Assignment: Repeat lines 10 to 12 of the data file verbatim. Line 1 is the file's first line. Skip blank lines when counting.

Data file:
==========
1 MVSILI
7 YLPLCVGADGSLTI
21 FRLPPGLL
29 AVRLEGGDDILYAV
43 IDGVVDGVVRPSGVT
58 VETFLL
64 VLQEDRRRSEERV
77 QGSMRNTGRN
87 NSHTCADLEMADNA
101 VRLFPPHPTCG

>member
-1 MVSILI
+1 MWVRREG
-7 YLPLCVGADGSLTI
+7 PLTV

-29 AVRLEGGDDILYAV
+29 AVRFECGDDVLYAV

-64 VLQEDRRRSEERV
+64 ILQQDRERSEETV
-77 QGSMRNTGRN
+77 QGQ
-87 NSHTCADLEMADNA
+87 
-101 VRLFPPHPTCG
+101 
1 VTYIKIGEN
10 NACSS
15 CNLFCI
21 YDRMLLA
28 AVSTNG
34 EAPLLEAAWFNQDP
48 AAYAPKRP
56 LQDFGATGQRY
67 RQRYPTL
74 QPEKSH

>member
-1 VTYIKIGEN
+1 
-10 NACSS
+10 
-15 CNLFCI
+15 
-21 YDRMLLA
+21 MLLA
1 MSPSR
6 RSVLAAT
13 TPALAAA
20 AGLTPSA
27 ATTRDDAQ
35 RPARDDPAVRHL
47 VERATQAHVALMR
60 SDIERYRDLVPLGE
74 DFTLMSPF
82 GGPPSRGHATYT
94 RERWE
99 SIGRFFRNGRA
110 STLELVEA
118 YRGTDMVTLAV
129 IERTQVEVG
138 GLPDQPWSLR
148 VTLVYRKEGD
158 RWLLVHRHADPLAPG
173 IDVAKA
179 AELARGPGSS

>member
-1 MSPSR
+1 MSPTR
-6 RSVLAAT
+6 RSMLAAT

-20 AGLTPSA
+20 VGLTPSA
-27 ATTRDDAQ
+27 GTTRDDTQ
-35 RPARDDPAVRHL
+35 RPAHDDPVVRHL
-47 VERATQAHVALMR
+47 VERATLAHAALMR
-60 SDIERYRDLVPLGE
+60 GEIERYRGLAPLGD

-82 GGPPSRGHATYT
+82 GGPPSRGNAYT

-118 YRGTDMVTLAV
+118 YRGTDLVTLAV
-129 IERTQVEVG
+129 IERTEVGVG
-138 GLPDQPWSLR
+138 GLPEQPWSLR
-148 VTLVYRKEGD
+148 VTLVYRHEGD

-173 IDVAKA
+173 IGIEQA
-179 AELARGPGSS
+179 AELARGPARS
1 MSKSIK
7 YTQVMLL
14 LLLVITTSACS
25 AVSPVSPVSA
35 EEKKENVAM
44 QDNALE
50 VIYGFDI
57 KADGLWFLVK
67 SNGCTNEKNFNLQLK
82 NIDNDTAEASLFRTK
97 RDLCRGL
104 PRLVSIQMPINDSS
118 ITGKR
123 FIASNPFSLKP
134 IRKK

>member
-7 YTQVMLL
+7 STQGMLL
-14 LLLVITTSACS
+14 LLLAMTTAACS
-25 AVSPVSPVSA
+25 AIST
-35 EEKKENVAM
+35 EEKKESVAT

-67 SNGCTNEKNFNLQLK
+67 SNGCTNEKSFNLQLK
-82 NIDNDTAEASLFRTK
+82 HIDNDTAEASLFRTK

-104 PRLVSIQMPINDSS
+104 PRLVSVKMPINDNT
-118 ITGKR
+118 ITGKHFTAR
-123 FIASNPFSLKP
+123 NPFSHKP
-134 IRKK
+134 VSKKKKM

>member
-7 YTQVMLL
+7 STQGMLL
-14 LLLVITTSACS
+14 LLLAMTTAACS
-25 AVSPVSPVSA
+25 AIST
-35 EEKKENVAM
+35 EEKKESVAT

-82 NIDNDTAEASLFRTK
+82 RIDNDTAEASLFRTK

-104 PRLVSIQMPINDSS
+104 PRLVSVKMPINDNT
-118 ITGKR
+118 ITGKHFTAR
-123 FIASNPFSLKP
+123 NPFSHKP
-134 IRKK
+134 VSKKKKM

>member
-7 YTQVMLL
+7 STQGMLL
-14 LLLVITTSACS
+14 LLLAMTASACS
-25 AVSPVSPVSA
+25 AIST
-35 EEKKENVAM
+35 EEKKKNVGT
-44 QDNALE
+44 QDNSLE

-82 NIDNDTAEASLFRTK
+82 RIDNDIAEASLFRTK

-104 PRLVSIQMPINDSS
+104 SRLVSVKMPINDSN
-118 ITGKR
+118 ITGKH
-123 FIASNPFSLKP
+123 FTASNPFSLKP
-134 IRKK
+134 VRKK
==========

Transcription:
101 VRLFPPHPTCG

>member
-1 MVSILI